Shanks has repeatedly stated his belief that the IAA team was biased, since the Israeli government has been trying to stop antiquities collectors who deal in items, like the ossuary, which do not come from authorized archaeological excavations. He adds that now the IAA is determined to prove there was a conspiracy to forge the inscription. “They’ve questioned a hundred people and Uzi Dahari [Deputy Director of the IAA], told me personally that there’s a conspiracy and that it included ‘an honored Israeli archaeologist.’” In fact, Israeli authorities arrested Golan on suspicion of forgery in July but then released him: to date he has not been charged with any crime. Shanks says that if Golan’s claim that he has owned the ossuary for several decades is true, he is unlikely to be a forger. “Forgers do it mainly to raise money. A forger doesn’t forge it and let it sit for two decades without anyone knowing about it.”
“The Word Made Visible”?
The ossuary has continued to fascinate Christians of all denominations. Ben Witherington, a Protestant Biblical scholar who wrote a book along with Shanks, The Brother of Jesus (Harper San Francisco), says that because of its possible close physical connection with Jesus, the ossuary can be called “the Word made visible.”
Though Fitzmyer believes that the ossuary’s inscription may be authentic, he says there would be great difficulty proving that it refers to the New Testament James. He says that the inscription might be interpreted to mean that it was Joseph who had a brother named Jesus. He adds that other ossuaries have been found reading “Jesus, the son of Joseph,” names that were common in Jerusalem at the time. The spot where Golan says it was found, the village of Silwan, on the lower slope of the Mount of Olives, is very close to the traditional burial place of St. James. Fourth-century monks claimed to have discovered his body there and built a chapel over it. But Fitzmyer cautions: “You have to remember, that hill was the burial place for ancient Jerusalem and hundreds of ossuaries have come from there.”
Shanks says that new scientific tests that should be done on the ossuary, including chemical testing of the patina and microscopic examination of the weathering inside the inscription. He also thinks that depositions should be taken about Golan’s claims of ownership. He says he’s not defending the authenticity of the ossuary as much as he is the principle of unbiased scholarly research. “It’s obviously of enormous significance if it is authentic, and we should make every effort to determine that, whatever it takes. But don’t set up a committee like a court to make a decision.”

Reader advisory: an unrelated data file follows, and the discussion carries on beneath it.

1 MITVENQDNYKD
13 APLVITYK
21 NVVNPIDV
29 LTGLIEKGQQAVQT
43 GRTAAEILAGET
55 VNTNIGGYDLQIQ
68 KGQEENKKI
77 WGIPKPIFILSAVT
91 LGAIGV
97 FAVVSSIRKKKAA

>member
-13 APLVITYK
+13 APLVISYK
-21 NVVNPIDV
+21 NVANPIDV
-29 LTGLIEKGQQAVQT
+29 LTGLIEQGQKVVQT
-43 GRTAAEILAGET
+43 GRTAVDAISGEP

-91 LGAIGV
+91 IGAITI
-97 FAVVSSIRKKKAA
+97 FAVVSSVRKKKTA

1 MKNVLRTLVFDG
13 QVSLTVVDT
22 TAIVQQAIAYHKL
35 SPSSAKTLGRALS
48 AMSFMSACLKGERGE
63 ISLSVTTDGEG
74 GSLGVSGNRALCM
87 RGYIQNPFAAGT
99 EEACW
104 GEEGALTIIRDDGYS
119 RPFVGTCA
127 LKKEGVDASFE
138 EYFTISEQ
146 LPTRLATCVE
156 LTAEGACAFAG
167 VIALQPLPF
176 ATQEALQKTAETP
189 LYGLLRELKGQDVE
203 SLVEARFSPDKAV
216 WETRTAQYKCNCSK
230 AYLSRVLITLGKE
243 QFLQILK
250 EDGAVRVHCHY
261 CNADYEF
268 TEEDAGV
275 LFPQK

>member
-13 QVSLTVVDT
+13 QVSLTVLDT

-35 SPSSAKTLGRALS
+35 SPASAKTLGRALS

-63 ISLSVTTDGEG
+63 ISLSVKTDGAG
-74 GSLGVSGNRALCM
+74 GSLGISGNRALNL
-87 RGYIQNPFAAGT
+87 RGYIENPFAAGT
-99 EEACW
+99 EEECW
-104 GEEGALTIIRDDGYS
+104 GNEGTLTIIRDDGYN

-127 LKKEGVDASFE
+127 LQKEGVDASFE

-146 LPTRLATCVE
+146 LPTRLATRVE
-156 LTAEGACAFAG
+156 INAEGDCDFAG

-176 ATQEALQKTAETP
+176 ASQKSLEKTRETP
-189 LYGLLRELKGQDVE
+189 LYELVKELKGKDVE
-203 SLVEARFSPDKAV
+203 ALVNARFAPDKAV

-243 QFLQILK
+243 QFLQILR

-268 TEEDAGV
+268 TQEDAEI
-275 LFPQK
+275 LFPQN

Lori Pieper writes from New York.
James the Son of Joseph?
For Catholics, an authentic ossuary of James would certainly be an important historical find But there is a crucial difficulty: how James could be the “brother of Jesus,” given Catholic teaching on the perpetual virginity of Mary? In fact, Witherington claims that the ossuary is a blow against this Church teaching.
That James is the “brother of Jesus,” is nothing new, as the designation occurs several times in the New Testament. Father Fitzmyer says: “Our whole [Catholic] tradition would be against [brother] meaning “blood brother.” He says that “the word adelphos in Greek (and ah in Aramaic) has all sorts of different meanings, sometimes it can even mean a compatriot.” The real difficulty then, is with the “son of Joseph.” Does this also mean James was a son of Mary?
Fr. Fitzmyer says that there have been three Christian traditions: Eastern Orthodox Christians believe that Joseph was a widower and that the “brothers of Jesus” were children of his first marriage. Catholics traditionally believe they were cousins of Jesus (a theory developed by St. Jerome), while Protestants tend to see them as children of Joseph and Mary born after Jesus.
Louise Bourassa Perrotta in her St. Joseph: His Life and His Role in the Church Today, published by OSV Press, notes that “most Church Fathers in the East as well as some in the West adopted the idea of Joseph’s earlier marriage,” as do some Catholic and Protestant theologians today, and that the perpetual virginity of Joseph, while largely accepted in the Western Church since the fifteenth century, is not an article of faith for Catholics. So authentic ossuary would not necessarily harm Catholic doctrine.
This article was originally published in Our Sunday Visitor, January 27, 2004.